Culture Clash in Office 2.0

Inter-office sniping may be a bigger problem than getting workers to use groovy online tools.

SAN FRANCISCO -- The so-called Web 2.0 apps -- blogs, wikis, photo-sharing, collaboration, community and other kinds of content generation-- still struggle to penetrate the business community. While it's still tough to get people to change the way they work, there's a culture clash brewing.

Today, Office 2.0, the two-year-old conference dedicated to the use of social media and collaborative tools for business, uncovered some social problems in social media.

First, as a generation raised on online interaction enters the workplace, their styles may put off older workers -- and their managers. Second, customers can see the online communities every company seems to be forming as ploys to avoid customer service.

Stephen Collins, CEO of acidlabs, a consultancy focused on Web applications and Web strategy, told the audience that the kind of employee he calls "knowledge worker 2.0" can't be held to traditional corporate standards of behavior.

He described this type as having broad skills and using many tools. He or she is a connector and contributor who shares and distributes information freely. He stressed that these workers aren't necessarily young; but people who've enthusiastically used Facebook or MySpace while in school are likely to expect to be able to keep in touch on the job as well.

Collins' presentation itself highlighted potential conflict. He posited two work styles: busy and bursty.

Bursty workers are not clock-punchers. They are highly creative, connected and innovative. They may be on Facebook or down at the café, but they're still highly productive. Busy workers, on the other hand, may take a 40-hour week to do the same amount of work a bursty worker does in 30.

Nevertheless, the concept of busy work has been established as not a good thing, and few employees would feel good about this characterization. Those "busy-workers" may resent bursty employees and view the copious amounts of time they spend connecting online as wasting time.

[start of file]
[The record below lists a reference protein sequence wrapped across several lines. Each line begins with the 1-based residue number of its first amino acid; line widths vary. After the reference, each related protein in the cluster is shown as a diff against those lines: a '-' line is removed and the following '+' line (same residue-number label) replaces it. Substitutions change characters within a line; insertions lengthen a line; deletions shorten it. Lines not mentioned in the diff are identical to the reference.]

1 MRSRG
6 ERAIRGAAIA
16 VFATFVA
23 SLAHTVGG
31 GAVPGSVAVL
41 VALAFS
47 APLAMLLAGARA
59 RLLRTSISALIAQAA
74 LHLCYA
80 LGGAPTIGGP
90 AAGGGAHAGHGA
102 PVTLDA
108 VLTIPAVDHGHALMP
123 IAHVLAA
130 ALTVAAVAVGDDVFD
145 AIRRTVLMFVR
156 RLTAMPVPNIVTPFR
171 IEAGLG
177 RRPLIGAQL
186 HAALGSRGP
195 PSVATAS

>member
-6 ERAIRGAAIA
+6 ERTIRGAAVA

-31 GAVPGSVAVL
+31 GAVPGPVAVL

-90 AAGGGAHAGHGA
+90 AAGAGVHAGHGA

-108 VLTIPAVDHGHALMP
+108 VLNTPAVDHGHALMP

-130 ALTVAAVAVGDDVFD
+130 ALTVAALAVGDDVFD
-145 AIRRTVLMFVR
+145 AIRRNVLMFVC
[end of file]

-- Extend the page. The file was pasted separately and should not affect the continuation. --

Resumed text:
Collins told the audience, "You need to make it explicitly known to your organization that these people are just as important as the traditional style of worker." At the same time, managers should set guidelines for those bursty workers: "It's fine if you're talking to people on Facebook about work," he advised, "but not about vampire biting." (Vampire Biting is an extension of the Sims game.)

One place where Web 2.0 tools have seen enthusiastic adoption is in user communities hosted by software companies. Instead of being told to RTFM (Read The F****** Manual), software users now are directed to search user forums for answers to their problems.

According to blogger Nate Ridder, WebEx came under fire in March at a customer breakfast for offering to "open up a dialog" with users instead of fixing problems in the application.

At an Office 2.0 presentation on communities, Diane Davidson, director of customer marketing for the provider of online conferencing services, said, "We learned that customers were struggling with some basic issues that we weren't answering on a daily basis. We had the problem of limited headcount to deal with thousands of users."

She said that self-help community forums didn't take the place of technical support, but could let customers get help faster. "I don't look at it as shifting the burden to customers, but as broadening support," she said. "When you create a community of people, if they can respond really quickly, that does save a call to the help desk."

Intel is another company that responded to user difficulties by opening a community.

Josh Hilliker, community manager for Intel's VPro product line, said the VPro community was launched two weeks ago to address problems users were having configuring it. VPro, introduced in April 2006, is Intel's business desktop computer brand, which includes management and virtualization technology on the processor.

"It takes a little finessing in order to get the value out of VPro," Hilliker told the audience. "You have to have right ISV software and you have to configure it the right way."

Intel engineers found themselves doing lots of handholding, late-night telephone calls and traveling to customer locations to help them. "We realized, this isn't going to scale out. We'd need an army of people who did activations," he said.

Instead, Intel launched an online community to bring in experts from ISVs, OEMs and end users to help customers. Hilliker said Intel used feedback from the forums to improve its help materials and that Intel had already modified its quick-start instructions based on critiques from the community.

Mark Finnern, collaboration manager for the SAP developer network, advised companies going this route to treat their top contributors very, very well. "The one-on-one relationship is most important still," he said. "Focus on having face-to-face relationships. Bring your top contributors together and celebrate them."

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